Your presentation is more effective when it reaches a wider audience than those attending your presentation. It can reach more of your stakeholders, the decision-makers you wish to influence. You can promote the talk in various ways to maximize the benefits from the opportunity. Bear in mind that you need to check that you aren’t giving away trade secrets by communicating widely.
The presentation also needs to directly support your organization’s mission and goals, so consider how the presentation will do this. For instance, a goal may be to increase the number of people who are aware of a particular service and product and who go on to buy it. Or a goal may be to increase the organization’s share price.
The presentation is a way to increase awareness of the service, product or the organization itself, as long as that information is not perceived by the audience as being blatantly self-promotional. If the audience members do perceive this, you are likely to turn them against you.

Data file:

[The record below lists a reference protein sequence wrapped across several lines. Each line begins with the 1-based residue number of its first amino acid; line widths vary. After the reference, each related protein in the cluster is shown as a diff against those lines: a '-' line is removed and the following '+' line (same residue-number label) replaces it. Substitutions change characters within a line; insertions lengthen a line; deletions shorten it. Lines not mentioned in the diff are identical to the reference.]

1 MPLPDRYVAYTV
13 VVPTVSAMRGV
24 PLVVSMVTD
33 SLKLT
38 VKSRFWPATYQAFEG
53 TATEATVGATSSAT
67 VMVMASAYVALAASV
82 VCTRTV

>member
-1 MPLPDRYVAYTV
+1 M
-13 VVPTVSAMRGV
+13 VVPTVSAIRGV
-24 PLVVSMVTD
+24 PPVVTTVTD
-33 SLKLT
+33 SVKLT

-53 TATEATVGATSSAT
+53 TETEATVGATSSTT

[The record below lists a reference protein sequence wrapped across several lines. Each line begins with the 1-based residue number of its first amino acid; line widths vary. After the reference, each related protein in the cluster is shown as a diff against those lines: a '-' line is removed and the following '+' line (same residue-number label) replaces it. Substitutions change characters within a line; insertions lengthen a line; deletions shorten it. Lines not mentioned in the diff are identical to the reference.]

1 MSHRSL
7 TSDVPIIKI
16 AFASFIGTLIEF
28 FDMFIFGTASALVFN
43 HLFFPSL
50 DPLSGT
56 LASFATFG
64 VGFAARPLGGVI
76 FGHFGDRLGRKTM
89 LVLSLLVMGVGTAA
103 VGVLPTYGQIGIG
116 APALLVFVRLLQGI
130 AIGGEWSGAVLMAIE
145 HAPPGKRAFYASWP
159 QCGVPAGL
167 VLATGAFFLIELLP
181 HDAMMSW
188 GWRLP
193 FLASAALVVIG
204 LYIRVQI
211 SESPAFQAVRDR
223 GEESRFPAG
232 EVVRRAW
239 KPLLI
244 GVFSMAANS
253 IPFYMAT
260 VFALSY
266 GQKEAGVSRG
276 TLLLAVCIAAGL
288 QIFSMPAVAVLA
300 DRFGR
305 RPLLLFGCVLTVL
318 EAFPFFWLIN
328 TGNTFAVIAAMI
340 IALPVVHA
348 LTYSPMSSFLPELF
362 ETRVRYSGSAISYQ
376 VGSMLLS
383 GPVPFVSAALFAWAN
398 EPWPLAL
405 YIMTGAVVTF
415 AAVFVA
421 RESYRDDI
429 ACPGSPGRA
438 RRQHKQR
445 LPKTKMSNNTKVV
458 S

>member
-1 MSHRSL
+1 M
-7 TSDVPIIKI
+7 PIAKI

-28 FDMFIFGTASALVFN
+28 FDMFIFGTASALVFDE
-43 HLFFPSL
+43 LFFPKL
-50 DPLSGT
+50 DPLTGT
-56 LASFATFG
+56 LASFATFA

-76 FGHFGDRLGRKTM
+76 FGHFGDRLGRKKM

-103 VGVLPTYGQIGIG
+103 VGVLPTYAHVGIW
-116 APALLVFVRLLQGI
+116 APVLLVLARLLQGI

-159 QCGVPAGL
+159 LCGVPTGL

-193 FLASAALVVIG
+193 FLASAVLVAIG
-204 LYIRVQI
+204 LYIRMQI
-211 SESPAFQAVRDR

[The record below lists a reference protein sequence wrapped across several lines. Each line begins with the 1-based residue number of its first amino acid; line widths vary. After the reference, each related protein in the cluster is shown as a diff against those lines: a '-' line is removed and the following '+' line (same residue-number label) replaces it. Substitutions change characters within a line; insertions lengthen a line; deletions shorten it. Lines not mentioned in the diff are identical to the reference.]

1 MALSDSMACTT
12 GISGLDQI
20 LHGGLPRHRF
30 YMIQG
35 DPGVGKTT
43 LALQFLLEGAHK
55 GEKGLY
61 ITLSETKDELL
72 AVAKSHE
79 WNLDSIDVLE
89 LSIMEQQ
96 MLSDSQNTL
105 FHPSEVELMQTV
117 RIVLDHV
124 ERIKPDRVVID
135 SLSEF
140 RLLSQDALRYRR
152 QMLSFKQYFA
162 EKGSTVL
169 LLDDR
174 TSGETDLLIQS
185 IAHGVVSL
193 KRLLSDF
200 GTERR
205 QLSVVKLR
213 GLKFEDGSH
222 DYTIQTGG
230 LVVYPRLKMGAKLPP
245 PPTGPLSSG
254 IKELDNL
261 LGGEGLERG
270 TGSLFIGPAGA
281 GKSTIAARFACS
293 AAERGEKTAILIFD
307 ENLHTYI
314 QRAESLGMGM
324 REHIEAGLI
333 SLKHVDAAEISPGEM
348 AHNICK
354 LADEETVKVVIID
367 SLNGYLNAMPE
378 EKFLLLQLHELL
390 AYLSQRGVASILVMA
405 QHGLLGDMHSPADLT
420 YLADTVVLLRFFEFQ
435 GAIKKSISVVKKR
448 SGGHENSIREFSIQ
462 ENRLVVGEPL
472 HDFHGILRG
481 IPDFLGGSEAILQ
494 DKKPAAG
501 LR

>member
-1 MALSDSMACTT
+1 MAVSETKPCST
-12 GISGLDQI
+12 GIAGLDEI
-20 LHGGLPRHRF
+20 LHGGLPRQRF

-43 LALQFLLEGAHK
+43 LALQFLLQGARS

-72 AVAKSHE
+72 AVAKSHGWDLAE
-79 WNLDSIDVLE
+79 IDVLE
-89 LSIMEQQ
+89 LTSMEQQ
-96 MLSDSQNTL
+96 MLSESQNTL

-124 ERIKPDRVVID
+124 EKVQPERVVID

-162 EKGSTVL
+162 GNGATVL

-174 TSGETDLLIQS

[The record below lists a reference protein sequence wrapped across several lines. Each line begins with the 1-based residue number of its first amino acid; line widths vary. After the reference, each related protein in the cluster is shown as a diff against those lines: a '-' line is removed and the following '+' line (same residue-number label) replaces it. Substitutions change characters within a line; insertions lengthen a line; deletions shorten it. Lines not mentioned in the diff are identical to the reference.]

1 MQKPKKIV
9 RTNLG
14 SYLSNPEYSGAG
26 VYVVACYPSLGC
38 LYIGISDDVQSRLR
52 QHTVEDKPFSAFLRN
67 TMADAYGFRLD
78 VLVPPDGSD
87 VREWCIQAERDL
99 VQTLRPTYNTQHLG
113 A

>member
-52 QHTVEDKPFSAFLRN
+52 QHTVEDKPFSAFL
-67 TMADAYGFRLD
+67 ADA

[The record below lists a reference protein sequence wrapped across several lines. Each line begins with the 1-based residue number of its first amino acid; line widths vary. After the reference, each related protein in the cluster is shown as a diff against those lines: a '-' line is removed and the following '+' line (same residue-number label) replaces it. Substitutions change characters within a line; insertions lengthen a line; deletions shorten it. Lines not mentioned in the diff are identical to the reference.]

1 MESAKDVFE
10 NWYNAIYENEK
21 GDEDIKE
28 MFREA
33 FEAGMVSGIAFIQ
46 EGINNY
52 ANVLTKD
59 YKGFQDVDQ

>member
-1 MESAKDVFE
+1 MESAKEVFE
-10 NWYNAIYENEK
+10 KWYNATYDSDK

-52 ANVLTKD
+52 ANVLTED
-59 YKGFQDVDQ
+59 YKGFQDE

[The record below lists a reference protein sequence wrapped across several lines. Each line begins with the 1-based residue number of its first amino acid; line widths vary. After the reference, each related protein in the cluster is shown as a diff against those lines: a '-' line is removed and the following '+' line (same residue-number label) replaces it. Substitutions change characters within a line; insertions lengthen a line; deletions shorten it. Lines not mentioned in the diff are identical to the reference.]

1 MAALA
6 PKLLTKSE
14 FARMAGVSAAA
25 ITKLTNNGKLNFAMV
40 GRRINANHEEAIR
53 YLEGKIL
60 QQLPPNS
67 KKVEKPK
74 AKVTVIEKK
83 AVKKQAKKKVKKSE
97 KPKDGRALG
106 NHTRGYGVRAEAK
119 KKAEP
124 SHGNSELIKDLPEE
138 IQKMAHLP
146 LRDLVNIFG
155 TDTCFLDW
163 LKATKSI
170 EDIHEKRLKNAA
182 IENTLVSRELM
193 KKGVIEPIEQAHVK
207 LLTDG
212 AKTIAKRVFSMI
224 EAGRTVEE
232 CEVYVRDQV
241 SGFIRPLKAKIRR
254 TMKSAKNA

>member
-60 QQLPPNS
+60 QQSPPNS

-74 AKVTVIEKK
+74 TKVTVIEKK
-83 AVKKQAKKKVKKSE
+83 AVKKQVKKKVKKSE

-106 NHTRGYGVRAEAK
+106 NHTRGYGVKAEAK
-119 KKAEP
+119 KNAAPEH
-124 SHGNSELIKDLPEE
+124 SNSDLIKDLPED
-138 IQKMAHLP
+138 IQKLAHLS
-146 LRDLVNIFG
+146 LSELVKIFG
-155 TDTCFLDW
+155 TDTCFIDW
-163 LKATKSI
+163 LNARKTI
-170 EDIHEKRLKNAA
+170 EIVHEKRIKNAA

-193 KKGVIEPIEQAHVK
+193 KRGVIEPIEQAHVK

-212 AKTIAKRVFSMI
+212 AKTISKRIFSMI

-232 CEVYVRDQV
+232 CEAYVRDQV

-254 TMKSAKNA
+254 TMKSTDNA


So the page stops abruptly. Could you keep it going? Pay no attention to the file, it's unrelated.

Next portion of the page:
If you are presenting at a conference, you will need to find out what the organizers are doing to promote the various segments delivered at the event. It isn’t wise to passively rely on the organizers to do all the promotional work; it is probably only one of many they will be seeking to promote. Extra value should be obtained through your own communication activity.
Firstly, ensure the content of your presentation has potential to influence opinion or behavior and is fresh and preferably innovative so it can be promoted in the media. Once you are satisfied about this, don’t hesitate to prod the event organizers into promoting it. In fact, if you believe your content has substantial merit, you should pressure the organizers to maximize the publicity for the event and your presentation. If they can’t or won’t, you should step in helpfully and say you will save them the trouble and do it for them. In this way you can ensure the themes from your presentation will get the publicity they deserve.
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